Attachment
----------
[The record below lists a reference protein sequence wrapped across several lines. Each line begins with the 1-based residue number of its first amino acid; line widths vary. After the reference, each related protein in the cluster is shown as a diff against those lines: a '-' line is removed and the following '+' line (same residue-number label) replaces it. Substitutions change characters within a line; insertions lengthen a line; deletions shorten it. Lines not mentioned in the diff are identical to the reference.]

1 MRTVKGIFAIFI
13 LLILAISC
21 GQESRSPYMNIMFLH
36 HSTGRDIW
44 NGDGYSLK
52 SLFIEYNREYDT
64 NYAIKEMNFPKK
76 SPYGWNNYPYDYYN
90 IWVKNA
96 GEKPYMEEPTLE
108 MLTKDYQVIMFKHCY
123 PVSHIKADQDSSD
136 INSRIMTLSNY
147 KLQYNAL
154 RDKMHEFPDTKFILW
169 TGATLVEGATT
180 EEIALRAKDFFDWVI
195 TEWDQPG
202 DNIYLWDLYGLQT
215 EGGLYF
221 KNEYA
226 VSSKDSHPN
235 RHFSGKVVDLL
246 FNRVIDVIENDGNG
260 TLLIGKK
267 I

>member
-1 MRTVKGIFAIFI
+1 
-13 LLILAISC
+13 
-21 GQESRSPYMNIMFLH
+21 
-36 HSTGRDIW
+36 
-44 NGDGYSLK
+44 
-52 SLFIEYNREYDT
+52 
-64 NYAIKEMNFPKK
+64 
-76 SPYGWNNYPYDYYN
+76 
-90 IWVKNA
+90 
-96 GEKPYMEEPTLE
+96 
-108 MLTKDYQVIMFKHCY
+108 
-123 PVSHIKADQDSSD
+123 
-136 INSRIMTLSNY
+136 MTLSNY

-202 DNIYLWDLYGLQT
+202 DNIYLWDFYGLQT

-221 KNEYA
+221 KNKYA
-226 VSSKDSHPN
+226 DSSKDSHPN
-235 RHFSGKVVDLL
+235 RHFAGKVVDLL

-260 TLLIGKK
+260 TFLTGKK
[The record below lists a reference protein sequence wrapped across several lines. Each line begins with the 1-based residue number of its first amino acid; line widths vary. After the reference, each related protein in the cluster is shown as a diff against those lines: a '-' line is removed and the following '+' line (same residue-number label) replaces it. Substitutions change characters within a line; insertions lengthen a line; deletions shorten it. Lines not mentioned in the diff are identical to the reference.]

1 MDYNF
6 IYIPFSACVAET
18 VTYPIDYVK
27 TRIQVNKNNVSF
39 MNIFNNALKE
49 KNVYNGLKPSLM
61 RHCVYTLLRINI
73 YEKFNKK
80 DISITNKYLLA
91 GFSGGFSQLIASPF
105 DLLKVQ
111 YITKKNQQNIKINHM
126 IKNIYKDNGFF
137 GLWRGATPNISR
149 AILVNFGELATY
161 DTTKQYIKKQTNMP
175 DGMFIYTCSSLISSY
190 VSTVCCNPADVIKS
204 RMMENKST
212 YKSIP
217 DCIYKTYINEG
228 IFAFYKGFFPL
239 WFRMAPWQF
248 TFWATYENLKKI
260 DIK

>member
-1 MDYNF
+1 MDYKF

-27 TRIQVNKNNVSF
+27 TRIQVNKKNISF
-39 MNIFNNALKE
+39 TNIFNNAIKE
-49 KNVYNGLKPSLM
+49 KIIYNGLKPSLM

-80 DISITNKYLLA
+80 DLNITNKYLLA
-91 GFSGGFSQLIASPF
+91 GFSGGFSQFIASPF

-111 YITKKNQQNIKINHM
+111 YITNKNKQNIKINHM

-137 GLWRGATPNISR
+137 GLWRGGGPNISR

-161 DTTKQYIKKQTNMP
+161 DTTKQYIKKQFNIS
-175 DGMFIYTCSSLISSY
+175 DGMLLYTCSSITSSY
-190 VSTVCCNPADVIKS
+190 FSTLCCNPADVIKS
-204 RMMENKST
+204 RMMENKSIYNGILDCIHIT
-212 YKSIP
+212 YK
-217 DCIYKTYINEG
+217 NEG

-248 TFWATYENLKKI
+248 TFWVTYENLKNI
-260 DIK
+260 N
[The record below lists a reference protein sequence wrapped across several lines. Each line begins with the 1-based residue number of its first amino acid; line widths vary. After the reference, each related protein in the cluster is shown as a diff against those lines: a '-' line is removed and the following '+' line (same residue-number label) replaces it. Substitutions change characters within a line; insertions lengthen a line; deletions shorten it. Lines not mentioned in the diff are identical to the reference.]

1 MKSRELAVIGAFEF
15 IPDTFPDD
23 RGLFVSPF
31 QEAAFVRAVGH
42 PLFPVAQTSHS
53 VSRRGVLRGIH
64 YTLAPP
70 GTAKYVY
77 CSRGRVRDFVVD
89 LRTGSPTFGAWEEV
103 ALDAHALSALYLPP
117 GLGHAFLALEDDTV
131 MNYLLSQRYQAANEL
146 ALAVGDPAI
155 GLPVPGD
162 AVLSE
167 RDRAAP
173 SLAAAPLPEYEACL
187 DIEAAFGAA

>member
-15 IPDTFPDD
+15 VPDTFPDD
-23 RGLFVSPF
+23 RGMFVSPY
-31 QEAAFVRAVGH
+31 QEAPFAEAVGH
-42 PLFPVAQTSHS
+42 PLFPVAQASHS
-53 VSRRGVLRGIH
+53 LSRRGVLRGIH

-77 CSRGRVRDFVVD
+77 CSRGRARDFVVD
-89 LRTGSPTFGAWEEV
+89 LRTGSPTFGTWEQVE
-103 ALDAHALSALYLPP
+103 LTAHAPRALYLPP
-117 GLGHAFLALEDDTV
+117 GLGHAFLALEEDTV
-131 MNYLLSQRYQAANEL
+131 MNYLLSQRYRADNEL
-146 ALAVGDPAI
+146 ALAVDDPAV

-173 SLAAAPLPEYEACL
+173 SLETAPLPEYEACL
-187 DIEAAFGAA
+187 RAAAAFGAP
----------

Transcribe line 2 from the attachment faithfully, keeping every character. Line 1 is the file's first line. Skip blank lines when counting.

1 MRTVKGIFAIFI